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The New House

The first thought in walking in the door was, “Oh [Sally] what a view!” (this comment will become important later) The house sits a few yards from the beach and public park at the head of Holmes Harbor on Whidbey Island. The main floor and deck faces the north towards Saragoga Passage.

My wife Lorraine and I tagged along on this property hunting trip because it seemed like a harmless way to spend a Sunday. I hadn’t been up to Whidbey in 30 or 35 years. My son, Matt, a realtor, had been showing houses and lots to my sisters Patti and Sally for some time. We all had a mild fantasy of some day owning a large family vacation property together, but for me, it was mild fantasy, very mild. Who has that kind of money these days? I have never owned vacation property and never really had a desire to. I don’t enjoy taking care of one home let alone two. But never say never, right?

Matt lined up a number of properties from the Multiple Listing System for about the third time and he gave up another Sunday to indulge his aunts. One offering had two small houses and a boat house and even a marine railway leading into the water and Patti wanted us to see it. Despite the three buildings it would just not suit as any kind of a family compound. Who needs a marine railway? One place we didn’t even go in.

Then we parked in the driveway of the house in Freeland. We walked in the front door and immediately took notice of it and its sweeping view.

Without going into all the details, it’s a 30-year-old house of solid construction and a sensible layout. It has tons of room not to mention an amazing location yards from a beach. All the land to the front is public park and immune from development. Did I mention the view?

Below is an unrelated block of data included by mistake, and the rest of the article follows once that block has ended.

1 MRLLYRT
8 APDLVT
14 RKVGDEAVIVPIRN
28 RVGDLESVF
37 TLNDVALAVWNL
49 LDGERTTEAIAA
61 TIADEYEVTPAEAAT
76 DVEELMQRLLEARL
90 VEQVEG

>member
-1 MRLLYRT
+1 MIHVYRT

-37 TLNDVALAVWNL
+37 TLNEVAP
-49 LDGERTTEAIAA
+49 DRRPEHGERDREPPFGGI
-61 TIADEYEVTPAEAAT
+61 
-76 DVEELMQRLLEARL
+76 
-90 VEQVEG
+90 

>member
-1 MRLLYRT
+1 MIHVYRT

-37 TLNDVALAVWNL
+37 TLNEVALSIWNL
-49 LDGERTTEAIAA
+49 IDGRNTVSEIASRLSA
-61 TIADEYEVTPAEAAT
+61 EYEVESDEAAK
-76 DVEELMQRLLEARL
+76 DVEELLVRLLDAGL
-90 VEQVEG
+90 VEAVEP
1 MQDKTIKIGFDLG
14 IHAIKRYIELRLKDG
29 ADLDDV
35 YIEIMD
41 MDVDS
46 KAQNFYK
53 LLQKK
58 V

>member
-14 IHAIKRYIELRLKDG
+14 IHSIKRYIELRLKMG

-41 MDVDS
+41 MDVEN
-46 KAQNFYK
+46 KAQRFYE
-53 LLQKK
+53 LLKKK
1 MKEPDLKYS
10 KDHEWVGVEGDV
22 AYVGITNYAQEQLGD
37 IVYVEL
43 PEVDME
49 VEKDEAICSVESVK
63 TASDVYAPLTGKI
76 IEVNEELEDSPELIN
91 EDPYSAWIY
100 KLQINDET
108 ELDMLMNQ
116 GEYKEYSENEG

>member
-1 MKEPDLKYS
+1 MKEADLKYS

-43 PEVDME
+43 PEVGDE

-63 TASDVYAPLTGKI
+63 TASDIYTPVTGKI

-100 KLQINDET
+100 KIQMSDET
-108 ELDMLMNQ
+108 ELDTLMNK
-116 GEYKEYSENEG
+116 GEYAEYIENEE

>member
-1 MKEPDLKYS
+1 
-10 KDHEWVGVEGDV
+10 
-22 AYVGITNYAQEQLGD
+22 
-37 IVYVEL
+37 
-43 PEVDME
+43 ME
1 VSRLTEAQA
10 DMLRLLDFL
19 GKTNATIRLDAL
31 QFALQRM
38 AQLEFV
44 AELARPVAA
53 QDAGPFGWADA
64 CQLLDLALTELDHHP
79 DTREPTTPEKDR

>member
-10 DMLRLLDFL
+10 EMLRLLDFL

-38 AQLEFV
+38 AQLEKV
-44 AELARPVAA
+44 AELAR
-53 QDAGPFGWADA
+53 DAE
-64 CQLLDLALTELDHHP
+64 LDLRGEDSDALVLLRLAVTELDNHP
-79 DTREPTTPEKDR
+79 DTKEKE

Immediately plans changed. Things shifted from a remote fantasy to a definite possibility. Except for being one structure, versus several in the classic idea of a family compound, this met our needs. Our extended family often spent vacations together and had already booked a house at Sun River, Oregon for July. The house was bigger than anything we rented in Oregon.

Looking at the rest of the houses that day was a formality. We all met the next evening and began to make plans. We would visit the house again to make sure, but we agreed to explore forming a limited liability corporation, a LLC, and finding financing. On the second visit later that week, we made our decision. This is the house.

Lorraine and I had never considered how we would pay for such a thing, but a phone call to the credit union solved that. They would be pleased to extend our line of credit. And at a very low rate.Patti and Mike made the official offer with the buyers being “and assigns” permitting us to lock in the deal ($200K below the asking price two years ago) and have time to form the LLC.

Lorraine found the lawyer who set up the LLC for us and that went together in a week or so. Once the LLC was official I could set up a bank account and we wired our contributions. Once we could show the LLC had the money, Matt scheduled the closing. By next Wednesday night, we should be occasional residents of Freeland, Whidbey Island, site of the Freeland Land Association.

The colonists who founded Freeland spun off from another utopian colony in about 1900. They set aside the park in front of our house in perpetuity for the people of Freeland.

The colony dissolved in the 1910s. We plan to last longer than they did.

As for the quote above, we needed a name for the LLC. The question came up what was your first thought? So we named it the OSWAV Family LLC.

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